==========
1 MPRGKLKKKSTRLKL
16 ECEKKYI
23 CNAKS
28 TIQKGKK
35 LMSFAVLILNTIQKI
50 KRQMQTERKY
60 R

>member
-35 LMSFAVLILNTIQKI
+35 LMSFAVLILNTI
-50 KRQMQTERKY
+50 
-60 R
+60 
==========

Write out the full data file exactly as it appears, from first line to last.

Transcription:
1 MPRGKLKKKSTRLKL
16 ECEKKYI
23 CNAKS
28 TIQKGKK
35 LMSFAVLILNTIQKI
50 KRQMQTERKY
60 R

>member
-35 LMSFAVLILNTIQKI
+35 LMSFAVLILNTI
-50 KRQMQTERKY
+50 
-60 R
+60 